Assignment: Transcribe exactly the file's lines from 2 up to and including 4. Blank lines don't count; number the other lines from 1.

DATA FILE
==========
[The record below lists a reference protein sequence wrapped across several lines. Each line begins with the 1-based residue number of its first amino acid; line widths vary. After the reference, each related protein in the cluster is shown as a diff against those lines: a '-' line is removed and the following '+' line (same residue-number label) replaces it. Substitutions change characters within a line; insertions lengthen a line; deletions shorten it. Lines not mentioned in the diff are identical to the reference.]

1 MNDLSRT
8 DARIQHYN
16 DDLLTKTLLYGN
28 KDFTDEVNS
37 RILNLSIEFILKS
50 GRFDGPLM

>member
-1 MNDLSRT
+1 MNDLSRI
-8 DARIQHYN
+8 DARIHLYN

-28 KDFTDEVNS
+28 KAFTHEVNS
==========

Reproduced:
1 MNDLSRT
8 DARIQHYN
16 DDLLTKTLLYGN